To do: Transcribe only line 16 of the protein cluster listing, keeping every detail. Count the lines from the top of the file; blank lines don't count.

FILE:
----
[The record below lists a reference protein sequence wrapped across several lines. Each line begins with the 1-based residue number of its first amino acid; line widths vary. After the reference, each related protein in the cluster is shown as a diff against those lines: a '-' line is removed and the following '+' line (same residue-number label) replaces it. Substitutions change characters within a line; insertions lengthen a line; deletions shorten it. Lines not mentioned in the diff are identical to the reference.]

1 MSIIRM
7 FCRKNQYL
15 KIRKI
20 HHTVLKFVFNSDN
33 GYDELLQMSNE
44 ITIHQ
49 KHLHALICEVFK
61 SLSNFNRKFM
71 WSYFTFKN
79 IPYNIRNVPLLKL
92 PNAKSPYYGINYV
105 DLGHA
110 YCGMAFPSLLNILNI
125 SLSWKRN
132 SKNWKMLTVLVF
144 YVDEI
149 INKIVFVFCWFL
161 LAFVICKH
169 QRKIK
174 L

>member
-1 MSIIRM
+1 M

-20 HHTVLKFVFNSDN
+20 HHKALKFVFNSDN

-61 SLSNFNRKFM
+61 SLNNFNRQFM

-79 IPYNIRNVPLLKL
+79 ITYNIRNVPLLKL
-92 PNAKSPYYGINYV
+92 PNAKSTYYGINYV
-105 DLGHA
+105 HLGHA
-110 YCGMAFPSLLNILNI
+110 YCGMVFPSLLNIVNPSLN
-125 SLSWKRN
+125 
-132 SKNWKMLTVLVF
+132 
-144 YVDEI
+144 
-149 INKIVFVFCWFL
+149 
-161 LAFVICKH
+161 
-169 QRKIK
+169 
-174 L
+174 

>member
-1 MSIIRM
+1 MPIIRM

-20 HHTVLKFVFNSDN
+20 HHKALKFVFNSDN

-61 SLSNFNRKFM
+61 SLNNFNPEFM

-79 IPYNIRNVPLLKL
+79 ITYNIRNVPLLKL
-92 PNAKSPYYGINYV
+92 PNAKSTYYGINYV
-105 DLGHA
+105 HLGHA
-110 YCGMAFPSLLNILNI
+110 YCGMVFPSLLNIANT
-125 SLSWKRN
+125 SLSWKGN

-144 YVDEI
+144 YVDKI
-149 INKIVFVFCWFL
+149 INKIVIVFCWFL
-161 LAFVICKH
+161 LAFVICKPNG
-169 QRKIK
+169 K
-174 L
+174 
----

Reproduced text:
132 SKNWKMLTVLVF